Finding Gromit



Picture credit here.

T is a huge Wallace and Grommit fan.  She absolutely loves them!  She even wants a Wallace doll/toy and likes to remind us how much she wants one by saying I don’t have a Wallace toy yet, do I? I mean, who on earth would want a doll/toy of a bald man, right? Only my T of course! So imagine how excited and happy she was to see huge Gromits scattered all over Bristol.

Gromit Unleashed, a project aimed to raise money for the Bristol Children’s Hospital was still happening when we were in Bristol about a two weeks ago.  Gromit sculptures made by local artists were planted all over the city and they are to be auctioned off on the 3rd of October. So if you’re rich, why not bag yourself up a lovely Gromit sculpture?  You can put it in your garden, hallway (if you have a big one!) and I’m sure it will be a great topic-starter in the many dinner parties you give at your home and if your child is a fan like mine, you’ll make them the happiest little kid in the world!  If we were rich and got her one, she would say I’m so happy Mummy!  


Since we were showing our friend around the city, it was such a pleasant surprise to find a Gromit at a corner turned and T squealed in delight every time we came across one.  She’d hug Gromit’s leg and happily run around him.  When it was time to go all we had to say was “Let’s look for another Gromit!” and she would go without a single whinge.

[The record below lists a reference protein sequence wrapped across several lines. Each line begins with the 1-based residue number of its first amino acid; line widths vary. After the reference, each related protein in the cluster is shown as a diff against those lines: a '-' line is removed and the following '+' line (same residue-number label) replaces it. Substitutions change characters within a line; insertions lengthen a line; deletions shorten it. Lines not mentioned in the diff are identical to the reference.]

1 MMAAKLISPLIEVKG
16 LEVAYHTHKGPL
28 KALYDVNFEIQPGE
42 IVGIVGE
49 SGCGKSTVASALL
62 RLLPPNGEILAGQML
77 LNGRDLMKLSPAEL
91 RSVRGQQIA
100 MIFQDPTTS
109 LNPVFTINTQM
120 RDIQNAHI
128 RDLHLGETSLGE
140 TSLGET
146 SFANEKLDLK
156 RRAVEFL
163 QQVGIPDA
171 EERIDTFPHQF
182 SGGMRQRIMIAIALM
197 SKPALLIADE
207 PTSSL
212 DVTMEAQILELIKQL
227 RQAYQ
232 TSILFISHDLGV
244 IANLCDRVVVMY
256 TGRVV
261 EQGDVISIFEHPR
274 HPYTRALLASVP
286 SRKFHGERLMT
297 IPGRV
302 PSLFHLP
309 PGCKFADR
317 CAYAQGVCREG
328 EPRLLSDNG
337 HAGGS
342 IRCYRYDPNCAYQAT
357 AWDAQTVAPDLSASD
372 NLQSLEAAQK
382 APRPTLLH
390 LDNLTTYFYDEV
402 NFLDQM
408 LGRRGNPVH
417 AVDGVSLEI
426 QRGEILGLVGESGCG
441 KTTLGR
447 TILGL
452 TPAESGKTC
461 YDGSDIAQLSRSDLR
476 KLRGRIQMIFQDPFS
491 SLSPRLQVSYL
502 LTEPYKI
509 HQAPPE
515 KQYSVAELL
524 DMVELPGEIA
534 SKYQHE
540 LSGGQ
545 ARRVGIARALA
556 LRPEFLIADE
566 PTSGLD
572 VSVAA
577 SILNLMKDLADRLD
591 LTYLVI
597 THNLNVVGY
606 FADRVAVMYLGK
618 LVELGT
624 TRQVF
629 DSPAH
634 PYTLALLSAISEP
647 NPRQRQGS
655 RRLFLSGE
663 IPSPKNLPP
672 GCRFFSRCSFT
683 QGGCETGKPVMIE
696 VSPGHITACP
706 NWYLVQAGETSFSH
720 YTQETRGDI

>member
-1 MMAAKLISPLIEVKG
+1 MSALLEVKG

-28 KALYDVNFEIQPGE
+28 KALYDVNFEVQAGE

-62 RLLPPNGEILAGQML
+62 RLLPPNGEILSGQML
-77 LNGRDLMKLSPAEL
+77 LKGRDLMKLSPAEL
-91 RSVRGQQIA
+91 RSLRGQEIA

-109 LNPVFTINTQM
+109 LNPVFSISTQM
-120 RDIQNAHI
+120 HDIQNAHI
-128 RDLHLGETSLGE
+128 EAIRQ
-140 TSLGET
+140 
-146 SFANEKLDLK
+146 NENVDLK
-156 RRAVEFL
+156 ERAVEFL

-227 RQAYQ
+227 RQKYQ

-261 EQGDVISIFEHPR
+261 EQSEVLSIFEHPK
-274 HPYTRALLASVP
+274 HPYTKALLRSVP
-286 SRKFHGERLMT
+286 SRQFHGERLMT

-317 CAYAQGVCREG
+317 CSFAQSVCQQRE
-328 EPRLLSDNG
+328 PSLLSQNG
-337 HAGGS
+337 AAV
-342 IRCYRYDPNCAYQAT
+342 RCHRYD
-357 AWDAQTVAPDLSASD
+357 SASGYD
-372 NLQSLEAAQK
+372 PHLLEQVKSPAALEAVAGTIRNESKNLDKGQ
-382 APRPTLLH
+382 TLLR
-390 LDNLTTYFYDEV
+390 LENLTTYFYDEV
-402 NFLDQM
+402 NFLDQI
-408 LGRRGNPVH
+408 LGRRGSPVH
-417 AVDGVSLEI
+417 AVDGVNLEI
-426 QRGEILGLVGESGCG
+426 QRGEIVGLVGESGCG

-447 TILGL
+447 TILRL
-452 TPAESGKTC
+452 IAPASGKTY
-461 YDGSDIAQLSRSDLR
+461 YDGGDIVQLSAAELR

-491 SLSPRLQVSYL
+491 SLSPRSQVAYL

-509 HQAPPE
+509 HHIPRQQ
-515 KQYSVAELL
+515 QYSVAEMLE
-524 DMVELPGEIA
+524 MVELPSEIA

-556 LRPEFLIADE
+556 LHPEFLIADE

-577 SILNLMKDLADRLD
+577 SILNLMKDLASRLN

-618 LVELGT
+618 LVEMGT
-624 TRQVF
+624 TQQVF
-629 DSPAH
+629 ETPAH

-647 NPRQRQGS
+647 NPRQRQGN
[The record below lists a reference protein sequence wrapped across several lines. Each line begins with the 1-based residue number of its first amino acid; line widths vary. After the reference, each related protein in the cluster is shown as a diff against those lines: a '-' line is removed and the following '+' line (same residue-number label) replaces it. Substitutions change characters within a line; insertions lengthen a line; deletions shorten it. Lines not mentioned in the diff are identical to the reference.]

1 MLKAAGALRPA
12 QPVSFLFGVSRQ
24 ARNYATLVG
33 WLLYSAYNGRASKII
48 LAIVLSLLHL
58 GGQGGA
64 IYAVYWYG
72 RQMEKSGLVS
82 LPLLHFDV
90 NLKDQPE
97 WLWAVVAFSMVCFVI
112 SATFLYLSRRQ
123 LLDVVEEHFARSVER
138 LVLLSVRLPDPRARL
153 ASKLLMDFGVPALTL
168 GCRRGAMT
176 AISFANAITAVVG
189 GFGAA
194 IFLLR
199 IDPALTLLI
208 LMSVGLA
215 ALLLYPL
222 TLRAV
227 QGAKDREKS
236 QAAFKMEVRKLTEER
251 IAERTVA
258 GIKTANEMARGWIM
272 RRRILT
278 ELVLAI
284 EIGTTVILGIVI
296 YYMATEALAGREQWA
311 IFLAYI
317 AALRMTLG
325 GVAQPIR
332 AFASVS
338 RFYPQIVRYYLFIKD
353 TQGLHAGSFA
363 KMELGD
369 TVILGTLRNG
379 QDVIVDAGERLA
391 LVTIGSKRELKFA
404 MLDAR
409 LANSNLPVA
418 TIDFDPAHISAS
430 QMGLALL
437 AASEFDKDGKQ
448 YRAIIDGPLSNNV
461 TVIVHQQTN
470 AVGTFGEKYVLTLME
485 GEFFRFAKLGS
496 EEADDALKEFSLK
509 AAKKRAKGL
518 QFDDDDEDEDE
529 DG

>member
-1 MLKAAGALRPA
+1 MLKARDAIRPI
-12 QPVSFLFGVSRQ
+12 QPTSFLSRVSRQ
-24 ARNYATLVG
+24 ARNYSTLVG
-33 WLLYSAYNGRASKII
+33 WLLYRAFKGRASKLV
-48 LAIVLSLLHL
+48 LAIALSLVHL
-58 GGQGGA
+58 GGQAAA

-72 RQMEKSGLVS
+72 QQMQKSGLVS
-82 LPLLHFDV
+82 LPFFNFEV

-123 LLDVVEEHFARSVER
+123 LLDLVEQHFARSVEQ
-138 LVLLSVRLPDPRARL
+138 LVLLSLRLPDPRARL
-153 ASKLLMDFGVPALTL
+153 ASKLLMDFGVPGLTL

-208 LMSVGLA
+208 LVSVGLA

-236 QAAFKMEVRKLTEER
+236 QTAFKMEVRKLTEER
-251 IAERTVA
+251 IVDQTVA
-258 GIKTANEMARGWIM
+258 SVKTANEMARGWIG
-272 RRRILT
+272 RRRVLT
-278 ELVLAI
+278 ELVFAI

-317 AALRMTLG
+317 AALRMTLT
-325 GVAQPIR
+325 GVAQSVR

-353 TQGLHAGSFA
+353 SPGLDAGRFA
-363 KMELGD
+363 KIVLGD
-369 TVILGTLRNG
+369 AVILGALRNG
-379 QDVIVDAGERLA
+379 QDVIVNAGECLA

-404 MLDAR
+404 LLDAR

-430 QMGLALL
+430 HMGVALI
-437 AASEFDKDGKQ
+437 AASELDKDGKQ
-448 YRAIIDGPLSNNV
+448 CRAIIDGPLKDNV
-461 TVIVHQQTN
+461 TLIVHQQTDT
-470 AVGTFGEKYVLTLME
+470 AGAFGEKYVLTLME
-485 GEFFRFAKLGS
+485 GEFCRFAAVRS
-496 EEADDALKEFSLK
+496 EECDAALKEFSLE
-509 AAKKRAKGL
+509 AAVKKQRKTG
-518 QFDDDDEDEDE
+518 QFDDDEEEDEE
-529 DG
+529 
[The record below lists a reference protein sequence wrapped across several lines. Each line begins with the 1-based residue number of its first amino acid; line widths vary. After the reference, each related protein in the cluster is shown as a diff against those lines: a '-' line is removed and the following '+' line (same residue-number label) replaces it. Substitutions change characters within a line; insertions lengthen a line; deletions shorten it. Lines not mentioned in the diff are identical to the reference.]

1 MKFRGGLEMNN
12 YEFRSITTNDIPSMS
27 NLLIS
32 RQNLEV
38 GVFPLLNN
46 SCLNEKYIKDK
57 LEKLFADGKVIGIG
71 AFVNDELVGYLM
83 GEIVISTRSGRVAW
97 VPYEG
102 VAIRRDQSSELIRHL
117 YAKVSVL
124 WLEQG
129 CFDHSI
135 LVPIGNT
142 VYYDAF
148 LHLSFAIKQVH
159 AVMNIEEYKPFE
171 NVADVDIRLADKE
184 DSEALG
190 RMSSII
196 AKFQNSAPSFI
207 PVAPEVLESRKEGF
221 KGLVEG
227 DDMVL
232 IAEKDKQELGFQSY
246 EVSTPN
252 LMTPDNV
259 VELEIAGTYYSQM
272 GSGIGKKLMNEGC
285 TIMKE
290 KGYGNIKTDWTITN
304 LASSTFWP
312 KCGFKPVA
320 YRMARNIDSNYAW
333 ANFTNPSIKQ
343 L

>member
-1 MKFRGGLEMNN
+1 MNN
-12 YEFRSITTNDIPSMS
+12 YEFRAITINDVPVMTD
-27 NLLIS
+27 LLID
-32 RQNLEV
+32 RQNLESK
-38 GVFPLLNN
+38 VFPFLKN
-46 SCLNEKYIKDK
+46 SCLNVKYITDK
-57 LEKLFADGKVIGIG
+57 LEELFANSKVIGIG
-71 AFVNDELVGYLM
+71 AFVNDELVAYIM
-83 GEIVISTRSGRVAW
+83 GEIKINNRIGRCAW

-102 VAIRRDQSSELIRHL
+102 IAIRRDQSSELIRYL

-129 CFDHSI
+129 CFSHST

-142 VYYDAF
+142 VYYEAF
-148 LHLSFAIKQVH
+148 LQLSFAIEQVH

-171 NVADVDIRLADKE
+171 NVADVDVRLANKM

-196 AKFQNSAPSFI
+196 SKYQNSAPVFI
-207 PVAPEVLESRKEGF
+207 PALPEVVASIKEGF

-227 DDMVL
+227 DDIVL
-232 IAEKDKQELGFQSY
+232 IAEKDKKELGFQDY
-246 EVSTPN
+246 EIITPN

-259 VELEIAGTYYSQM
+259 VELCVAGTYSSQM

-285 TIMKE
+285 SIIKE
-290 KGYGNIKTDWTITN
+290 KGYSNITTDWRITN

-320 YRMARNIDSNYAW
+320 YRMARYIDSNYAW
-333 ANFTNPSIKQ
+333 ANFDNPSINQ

Gromit 1

                          Artists: Joseph Dunmore Gromit 1 and Peter Lord CBE for Gromit 2


Artist Inkie for Gromit 1 and Sir Peter Blake for Gromit 2


Artist Ignition DG LTD for Gromit 1 and Lindsay McBirnie for Gromit 2


Artist Sarah Mathews for Gromit 1 and Richard “Golly” Starkzak for Gromit 2

All in all there were about 80 Gromits and T only got to see about 8.  She would’ve loved to have seen the Grommit Lightyear and I was curious to see what the Being Gromit Malkivich looked like.  But we didn’t really have the time to search for all of them.  The project was obviously a big hit, as we met many parents along the way with their equally excited children in tow, complete with the Grommit Trail map in hand and of course, there were also grown-ups without children who were also on the trail.  Speaking of which, I’d like to take a moment to address one or two of them on this blog-post:

Dear Sir/Madam,

Yes you with the frown and disapproving look on your face, who probably books their vacations on strictly no-children-allowed holiday breaks, also the kind who mutters under their breath when stuck with a family on a plane with a whingy toddler, train and other public transports.  Yes, you sir/madam, I am referring to you.